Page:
The magazine was based and distributed in San Francisco and shared a publisher with the lesbian erotica magazine On Our Backs. Although Girlfriendsstrayed away from sexual content, it had its own unique and useful features, like an annual list of the best places in the world for lesbians to live, and an online dating service run from the magazine’s website.
However, the reign of the lesbian lifestyle magazine was cut short when Girlfriends ran its last issue in 2006.
Men was a gay porn magazine that did more than just gay porn.
It was popularised by its sexy photoshoots of popular names (and popular bods) in the adult film industry.
Men also featured erotic fiction, video reviews, and other unique features. Originally monikered Advocate Men until 1997. It was a sister publication of The Advocate — drew in an audience by feature popular male models like Zeb Atlas and Mark Dalton, among others.
But in 2009, the publishers of the Los Angeles-based magazine, Speciality Publications, announced it was moving all its gay porn magazine to an online platform, called Unzipped.net.
However, you’ll come up unlucky if you try to access the website now; and no new issues of Men have seen the light of day since.
XY, named after the combination of male chromosomes. It is a magazine that gradually became more and more strongly aimed at gay youth. As editors witnessed that kids became coming out as gay much younger. It relaunched in 2016 after and eight year hiatus.
The publication was originally founded in 1996 by Peter Ian Cummings in San Francisco. XY says that it is “known best for its original photography, brazenly honest commentary on politics and culture, review of film, music and literature, reader contributions, advice on surviving young and gay, and a rather dark sense of humor.”
Michael Glatze – the man who declared he was no longer gay and took a sharp turn toward conservatism and Christianity. He opposed gay rights – but was a longtime managing editor before the publication initially filed for bankruptcy in 2010. Since the publication went into circulation again, its issues can be found on its new website.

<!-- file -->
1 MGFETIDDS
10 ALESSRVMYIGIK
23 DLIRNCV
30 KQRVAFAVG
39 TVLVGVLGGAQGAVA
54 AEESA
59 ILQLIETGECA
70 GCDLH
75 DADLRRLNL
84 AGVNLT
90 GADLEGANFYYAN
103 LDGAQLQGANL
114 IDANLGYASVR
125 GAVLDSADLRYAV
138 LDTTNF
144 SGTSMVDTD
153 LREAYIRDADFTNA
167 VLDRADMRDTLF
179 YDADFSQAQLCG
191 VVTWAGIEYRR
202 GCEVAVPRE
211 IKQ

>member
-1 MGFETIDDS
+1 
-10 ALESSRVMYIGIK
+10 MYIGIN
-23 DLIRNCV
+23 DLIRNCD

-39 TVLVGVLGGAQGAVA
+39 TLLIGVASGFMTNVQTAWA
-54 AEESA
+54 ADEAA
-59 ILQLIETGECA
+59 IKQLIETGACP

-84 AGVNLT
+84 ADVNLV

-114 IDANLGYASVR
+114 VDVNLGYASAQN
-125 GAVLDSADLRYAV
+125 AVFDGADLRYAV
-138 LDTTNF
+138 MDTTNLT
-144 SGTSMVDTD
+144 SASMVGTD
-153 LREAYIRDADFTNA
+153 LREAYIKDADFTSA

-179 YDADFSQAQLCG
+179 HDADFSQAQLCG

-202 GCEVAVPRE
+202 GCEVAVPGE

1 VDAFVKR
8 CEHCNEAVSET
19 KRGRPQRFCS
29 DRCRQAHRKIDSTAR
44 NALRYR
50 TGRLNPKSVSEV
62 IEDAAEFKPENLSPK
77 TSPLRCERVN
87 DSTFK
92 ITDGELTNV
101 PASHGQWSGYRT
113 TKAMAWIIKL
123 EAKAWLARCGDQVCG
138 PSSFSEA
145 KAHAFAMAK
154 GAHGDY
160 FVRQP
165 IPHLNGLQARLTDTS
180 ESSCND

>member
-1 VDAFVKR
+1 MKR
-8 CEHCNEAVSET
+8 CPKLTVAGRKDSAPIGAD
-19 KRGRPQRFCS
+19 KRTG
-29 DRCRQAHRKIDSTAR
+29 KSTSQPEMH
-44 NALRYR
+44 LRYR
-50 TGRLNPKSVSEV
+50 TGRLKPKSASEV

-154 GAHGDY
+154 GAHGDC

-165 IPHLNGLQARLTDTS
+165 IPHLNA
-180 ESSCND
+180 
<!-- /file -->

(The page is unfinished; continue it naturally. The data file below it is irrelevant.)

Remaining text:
Butt Magazine, 2001-2016
“The pocket-size magazine by, for and about homosexuals,” was founded in the Netherlands in 2001 by Gert Jonkers and Jep van Beenekom. Though no longer making new content in print or online, the “infamous pink periodical” makes sure you’re 18 before entering its website — which is just as infamously pink.
BUTT featured photography and interviews with renowned gay artists. Personalities such as German fashion designer Bernhard Willhelm, whose nude portraits — appeared in the magazine’s debut in May 2001. Since then, featured gay artists include Casey Spooner, Michael Stipe, Knes, Edmund White and Slava Mogutin have been .
BUTT‘s aesthetic considered memorable for the way it sexualised men you’d find on the street or subway; they had body hair, teeth that weren’t perfect, even paunch. Queer magazines of the early 2000s still mostly stuck with the airbrushed, Ken-doll look. The clean look was ubiquitous in West Hollywood and Chelsea.
BUTT helped pave the way for a fresh appreciation of down-to-Earth guys, something that Hello Mr. later embraced.
Although2016 was the year of the magazine’s final issues, it is still available worldwide. Even at local American Apparel stores in the U.S. and U.K.
Anything That Moves, 1990-2002
A bold effort to end bi-erasure, Anything That Moves: Beyond The Myths of Bisexuality, intentionally went for a salacious title, taking on the toughest of stereotypes like that bisexuals will have sex with “anything that moves.”
Published from 1990-2002. It was an expansion of a newsletter Karla Rossi wrote for the San Francisco Bay Area Bisexual Network. It eventually became a 64-page publication that presented a diverse collection of bisexual voices and experiences.
The best part, no one needed to declare where on the bisexual spectrum they fell. It was just enough that they fell for both genders.
Blueboy – originally written as Blue Boy — reigned as the gay equivalent of Playboy of the tail end of the 20th-century.
Founded in 1974, Blueboy got its name from a famous 18th-century portrait ofthe same name by Thomas Gainsborough. It featured a boy dressed up in fancy blue clothes. The first issue of Blueboy featured cover art that parodied the painting.
It remained a hot source for gay porn in the ’70s and ’80s.
Blueboy doubled as a lifestyle magazine that featured articles on everything. From love advice to TV and movie reviews to fashion. But Blueboy didn’t shy away from more serious topics, tackling the Reagan administration and the AIDS crisis. However, more gay lifestyle magazines emerged in the early 1990s, such as Out, MetroSource, and Genre. It became more and more difficult to compete and differentiate itself. As a result, Blueboy began publishing much more hardcore gay images and jettisoned most of its non-porn content.
Although the publication shut down in December 2007, its fame has been immortalized in the Cyndi Lauper song “She Bop” where she sings: “Well, I see him every night in tight blue jeans / In the pages of a Blueboy magazine”